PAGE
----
This post is the fifth in a 5-part series, featuring Evernote as a Kanban Calendar setup.
Evernote 3rd-party apps, Open API & The Borg
One of the handy things about Evernote is that there numerous (possibly gazillions) of onramps - tons of ways of getting stuff into your account. Not only that, but there are literally thousands of apps out there that you can authorize to access your Evernote account and send/ harvest/ hone in on/ extract specific information, and in many cases allow for a 2-way sync. Over the next 5 weeks, I will be showcasing 5 3rd-party Evernote apps that do a spectacular (if not totally unique) job of managing your tasks - in Kanban Calendar fashion.
What makes Evernote integration with other apps possible is what they call an Open API. Stick with me and learn (a little) something. Besides, I need to explain this as a lead into my Borg reference. Here is the sum total of my knowledge about what an open API is - which I gleaned from TechTarget:
"An API is a software intermediary that makes it possible for application programs to interact with each other and share data. It exposes a specific software functionality while protecting the rest of the application."
In the next post (5a), we're going to be looking at Swipes, a task-list app that harvests any/ all of your checkbox items from Evernote and allows you to reorder them to your heart's content within their app. Take a look at the Authorization dialogue box pictured here and see what Swipes can and can't do to your account.
- "An open API is an application program interface that provides a developer with programmatic access to a proprietary software application. Open APIs are published on the Internet and shared freely. A startup software company, for example might publish a series of APIs to encourage 3rd-party developers to be innovative and figure out new ways to use the startup’s software product."
If you take a look at the Evernote App Center, you'll see loads of very smart and innovative apps that take advantage of Evernote's open API (I've done a lot of tinkering with some of these for the purpose of my Kanban Calendar system). In fact, Evernote holds the annual Evernote Platform Awards, which "celebrates the best apps that connect to Evernote." (By the way, Swipes was the winner of Best New Startup this year). I believe it is for this very reason that you shouldn't hold your breath hoping for Evernote to one day roll out a fully-fledged, ready-made task management solution in-app. They'd be disenfranchising so many app developers who have built around Evernote... and in so doing, would be shooting themselves in their big elephant foot. They are too invested in putting their Cloud API out there for 3rd-party app developers to go to town on.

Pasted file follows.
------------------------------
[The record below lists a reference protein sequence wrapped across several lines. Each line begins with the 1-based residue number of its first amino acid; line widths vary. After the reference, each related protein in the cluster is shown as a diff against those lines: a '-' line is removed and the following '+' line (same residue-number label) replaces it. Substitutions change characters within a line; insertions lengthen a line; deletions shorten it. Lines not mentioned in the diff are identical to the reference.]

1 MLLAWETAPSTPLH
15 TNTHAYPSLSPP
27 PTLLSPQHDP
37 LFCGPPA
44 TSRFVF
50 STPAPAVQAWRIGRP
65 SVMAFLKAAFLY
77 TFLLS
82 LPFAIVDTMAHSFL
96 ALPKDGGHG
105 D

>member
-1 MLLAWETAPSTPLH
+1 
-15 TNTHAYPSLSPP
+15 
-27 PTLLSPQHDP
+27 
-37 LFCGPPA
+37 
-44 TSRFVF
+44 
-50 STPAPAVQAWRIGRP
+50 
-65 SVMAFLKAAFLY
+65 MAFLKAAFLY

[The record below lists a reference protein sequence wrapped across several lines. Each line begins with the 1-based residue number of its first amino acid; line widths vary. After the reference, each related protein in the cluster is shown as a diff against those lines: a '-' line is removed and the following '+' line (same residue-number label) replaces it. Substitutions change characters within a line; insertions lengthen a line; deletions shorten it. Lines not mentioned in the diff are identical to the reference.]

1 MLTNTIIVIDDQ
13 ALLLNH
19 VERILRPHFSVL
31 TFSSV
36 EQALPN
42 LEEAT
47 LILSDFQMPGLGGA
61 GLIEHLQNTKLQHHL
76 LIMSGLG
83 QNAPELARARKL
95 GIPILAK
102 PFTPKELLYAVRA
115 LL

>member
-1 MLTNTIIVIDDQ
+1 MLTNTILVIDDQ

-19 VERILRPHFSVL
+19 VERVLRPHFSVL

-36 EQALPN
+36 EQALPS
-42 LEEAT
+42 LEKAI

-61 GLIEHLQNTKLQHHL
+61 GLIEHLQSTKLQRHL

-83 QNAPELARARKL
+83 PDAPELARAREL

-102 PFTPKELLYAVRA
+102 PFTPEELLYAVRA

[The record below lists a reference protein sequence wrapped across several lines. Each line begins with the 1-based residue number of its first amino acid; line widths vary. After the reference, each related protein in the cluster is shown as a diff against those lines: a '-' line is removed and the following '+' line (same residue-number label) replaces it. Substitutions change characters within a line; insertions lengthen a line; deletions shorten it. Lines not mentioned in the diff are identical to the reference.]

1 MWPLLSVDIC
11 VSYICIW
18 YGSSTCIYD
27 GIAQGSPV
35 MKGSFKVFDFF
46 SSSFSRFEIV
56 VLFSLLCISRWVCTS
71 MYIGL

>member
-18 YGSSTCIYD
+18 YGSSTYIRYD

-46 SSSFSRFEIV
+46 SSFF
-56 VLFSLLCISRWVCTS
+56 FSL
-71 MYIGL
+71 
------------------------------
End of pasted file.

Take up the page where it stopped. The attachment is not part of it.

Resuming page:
Two sides to every coin - similarities and contrasts
The Borg, from the Star Trek franchise, were a collection of species from different planets that had been turned into cybernetic beings to form a pseudo-race. The Borg forced other species into their "hive mind" through a process of assimilation, and in an episode I watched, forewarned the Starship Enterprise: "Resistance is futile. We wish to improve ourselves, to have your biological and technological distinctiveness. Your culture will adapt to service ours." - The Next Generation, S03E26.
The Evernote API does not allow such a degree of access to 3rd-party apps so as assimilate and fully control your account to its detriment. The relationship is a whole lot more mutual and benign. A win-win setup. The relationship between a 3rd-party app and Evernote leverages the other's technological distinctiveness, as we will see in coming posts.
Through the assimilation of a range of technologies and knowledge, the Borg came to be among the most powerful entity in the galaxy.
Evernote would not be half as powerful if it were not for its integrating with so many darn good apps, some of which may even be seen as extensions of Evernote. I'll bet you could list a dozen apps off the top of your head that integrate with Evernote. Imagine a digital world with none of that connectivity...
The Borg comprised a population of drones and had technologies integrated into their bodies which enabled them to function within the Collective. A neural transceiver, a device that was implanted in the upper spinal column, granted access to an individual's brain and kept them connected to the hive mind.
When two apps sync via the cloud to one another, it's a beautiful thing. More often than not, there is a seamless back and forth of information exchange, no matter what device you're syncing from. They're all in communication, just running in the background.
In the case of Captain Jean-Luc Picard, who was assimilated into the Collective (designated Locutus of Borg) and who was their intended spokesperson for the assimilation of the human race, it took the annihilation of a Borg Cube to disconnect him from the hive mind.
In a less dramatic fashion, if one wanted to disconnect any 3rd-party app from Evernote, it would simply mean going along to your Account Page and under "Applications" you could revoke their access individually. Quick and painless.
After assimilation a drone had no sense of individuality and served only the Collective.
In the next 5 posts, we'll be taking a few Evernote 3rd-party apps for a test drive. Each app has it's own personality (whether big or small) and unique distinctiveness. You may just latch onto one or more that help you to figure out a workflow unique to you.